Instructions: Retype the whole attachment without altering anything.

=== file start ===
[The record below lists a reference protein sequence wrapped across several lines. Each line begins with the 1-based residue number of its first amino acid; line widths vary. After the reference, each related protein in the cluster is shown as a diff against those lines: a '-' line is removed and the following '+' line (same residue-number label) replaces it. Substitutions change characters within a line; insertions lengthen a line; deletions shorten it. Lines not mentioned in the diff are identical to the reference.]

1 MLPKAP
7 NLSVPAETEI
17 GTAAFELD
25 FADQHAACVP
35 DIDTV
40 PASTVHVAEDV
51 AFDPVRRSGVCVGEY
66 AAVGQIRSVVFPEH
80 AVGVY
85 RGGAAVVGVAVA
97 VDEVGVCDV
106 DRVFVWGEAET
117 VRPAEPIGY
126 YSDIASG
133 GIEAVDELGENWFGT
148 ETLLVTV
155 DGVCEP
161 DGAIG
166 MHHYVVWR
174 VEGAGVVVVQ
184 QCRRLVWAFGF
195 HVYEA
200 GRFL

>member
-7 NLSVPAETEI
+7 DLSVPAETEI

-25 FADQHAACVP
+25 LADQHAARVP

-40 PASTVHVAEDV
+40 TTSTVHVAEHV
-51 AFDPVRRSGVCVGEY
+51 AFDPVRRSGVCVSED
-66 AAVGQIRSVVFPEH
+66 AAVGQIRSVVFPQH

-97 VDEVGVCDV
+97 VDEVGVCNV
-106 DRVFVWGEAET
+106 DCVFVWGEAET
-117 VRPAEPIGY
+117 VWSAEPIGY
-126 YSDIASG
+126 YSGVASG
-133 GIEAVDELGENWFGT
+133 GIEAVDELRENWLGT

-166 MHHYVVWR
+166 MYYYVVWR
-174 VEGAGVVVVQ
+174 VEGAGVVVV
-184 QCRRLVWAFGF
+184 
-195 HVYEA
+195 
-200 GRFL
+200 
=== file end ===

[The record below lists a reference protein sequence wrapped across several lines. Each line begins with the 1-based residue number of its first amino acid; line widths vary. After the reference, each related protein in the cluster is shown as a diff against those lines: a '-' line is removed and the following '+' line (same residue-number label) replaces it. Substitutions change characters within a line; insertions lengthen a line; deletions shorten it. Lines not mentioned in the diff are identical to the reference.]

1 MLPKAP
7 NLSVPAETEI
17 GTAAFELD
25 FADQHAACVP
35 DIDTV
40 PASTVHVAEDV
51 AFDPVRRSGVCVGEY
66 AAVGQIRSVVFPEH
80 AVGVY
85 RGGAAVVGVAVA
97 VDEVGVCDV
106 DRVFVWGEAET
117 VRPAEPIGY
126 YSDIASG
133 GIEAVDELGENWFGT
148 ETLLVTV
155 DGVCEP
161 DGAIG
166 MHHYVVWR
174 VEGAGVVVVQ
184 QCRRLVWAFGF
195 HVYEA
200 GRFL

>member
-7 NLSVPAETEI
+7 DLSVPAETEI

-25 FADQHAACVP
+25 LADQHAARVP

-40 PASTVHVAEDV
+40 TTSTVHVAEHV
-51 AFDPVRRSGVCVGEY
+51 AFDPVRRSGVCVSED
-66 AAVGQIRSVVFPEH
+66 AAVGQIRSVVFPQH

-97 VDEVGVCDV
+97 VDEVGVCNV
-106 DRVFVWGEAET
+106 DCVFVWGEAET
-117 VRPAEPIGY
+117 VWSAEPIGY
-126 YSDIASG
+126 YSGVASG
-133 GIEAVDELGENWFGT
+133 GIEAVDELRENWLGT

-166 MHHYVVWR
+166 MYYYVVWR
-174 VEGAGVVVVQ
+174 VEGAGVVVV
-184 QCRRLVWAFGF
+184 
-195 HVYEA
+195 
-200 GRFL
+200 